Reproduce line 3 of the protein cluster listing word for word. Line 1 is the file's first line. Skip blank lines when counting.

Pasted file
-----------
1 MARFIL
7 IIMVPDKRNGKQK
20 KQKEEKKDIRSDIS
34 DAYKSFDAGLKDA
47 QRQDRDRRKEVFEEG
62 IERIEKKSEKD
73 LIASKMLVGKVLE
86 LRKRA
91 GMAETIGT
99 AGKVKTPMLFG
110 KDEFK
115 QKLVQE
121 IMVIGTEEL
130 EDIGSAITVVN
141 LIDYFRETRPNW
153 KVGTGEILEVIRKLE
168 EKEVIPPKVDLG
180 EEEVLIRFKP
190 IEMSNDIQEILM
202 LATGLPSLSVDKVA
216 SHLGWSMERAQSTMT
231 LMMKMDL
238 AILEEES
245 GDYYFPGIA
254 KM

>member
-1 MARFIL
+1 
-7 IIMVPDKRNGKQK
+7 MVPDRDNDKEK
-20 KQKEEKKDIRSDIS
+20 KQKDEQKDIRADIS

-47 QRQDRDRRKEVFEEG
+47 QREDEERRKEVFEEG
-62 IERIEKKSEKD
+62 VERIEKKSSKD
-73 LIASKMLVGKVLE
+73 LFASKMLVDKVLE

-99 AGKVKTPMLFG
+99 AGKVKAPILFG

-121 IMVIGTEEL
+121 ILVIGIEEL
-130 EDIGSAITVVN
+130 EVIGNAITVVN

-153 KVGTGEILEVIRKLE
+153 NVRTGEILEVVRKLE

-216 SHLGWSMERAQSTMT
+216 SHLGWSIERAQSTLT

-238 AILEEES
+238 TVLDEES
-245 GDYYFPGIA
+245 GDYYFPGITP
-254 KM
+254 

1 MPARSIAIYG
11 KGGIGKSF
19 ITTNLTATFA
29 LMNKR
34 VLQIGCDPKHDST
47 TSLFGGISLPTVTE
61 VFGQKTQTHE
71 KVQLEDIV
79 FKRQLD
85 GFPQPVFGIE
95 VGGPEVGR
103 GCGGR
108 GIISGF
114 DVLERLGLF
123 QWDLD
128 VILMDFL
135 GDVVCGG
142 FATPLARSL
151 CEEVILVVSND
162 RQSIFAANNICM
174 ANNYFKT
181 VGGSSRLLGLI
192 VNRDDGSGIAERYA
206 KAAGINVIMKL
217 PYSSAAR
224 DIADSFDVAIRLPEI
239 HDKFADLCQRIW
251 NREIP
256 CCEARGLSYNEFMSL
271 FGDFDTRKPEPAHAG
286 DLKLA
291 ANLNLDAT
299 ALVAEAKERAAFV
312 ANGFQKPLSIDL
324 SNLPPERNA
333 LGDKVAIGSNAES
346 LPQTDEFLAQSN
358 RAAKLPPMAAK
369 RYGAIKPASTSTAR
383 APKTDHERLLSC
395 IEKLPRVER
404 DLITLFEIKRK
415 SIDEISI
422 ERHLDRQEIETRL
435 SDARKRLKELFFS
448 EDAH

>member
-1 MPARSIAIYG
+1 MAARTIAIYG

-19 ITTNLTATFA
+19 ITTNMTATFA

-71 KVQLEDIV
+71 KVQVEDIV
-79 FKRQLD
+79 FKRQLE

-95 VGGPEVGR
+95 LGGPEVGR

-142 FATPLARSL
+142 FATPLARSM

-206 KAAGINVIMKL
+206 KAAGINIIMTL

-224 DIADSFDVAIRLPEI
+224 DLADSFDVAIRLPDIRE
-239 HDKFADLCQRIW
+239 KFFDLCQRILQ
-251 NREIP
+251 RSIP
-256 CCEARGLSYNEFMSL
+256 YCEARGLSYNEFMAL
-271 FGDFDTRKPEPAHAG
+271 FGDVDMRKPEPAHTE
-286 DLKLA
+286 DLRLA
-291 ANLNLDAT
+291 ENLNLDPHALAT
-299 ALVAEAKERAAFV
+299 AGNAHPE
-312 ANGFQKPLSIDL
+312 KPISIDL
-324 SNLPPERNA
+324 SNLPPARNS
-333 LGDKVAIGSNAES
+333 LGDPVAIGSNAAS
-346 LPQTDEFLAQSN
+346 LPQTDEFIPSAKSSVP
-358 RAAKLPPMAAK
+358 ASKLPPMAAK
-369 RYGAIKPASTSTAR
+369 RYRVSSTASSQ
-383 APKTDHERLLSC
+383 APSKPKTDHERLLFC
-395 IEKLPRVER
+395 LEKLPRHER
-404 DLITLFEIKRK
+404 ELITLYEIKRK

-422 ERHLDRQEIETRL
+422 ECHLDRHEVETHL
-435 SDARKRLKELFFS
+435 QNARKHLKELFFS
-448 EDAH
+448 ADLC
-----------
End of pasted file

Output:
20 KQKEEKKDIRSDIS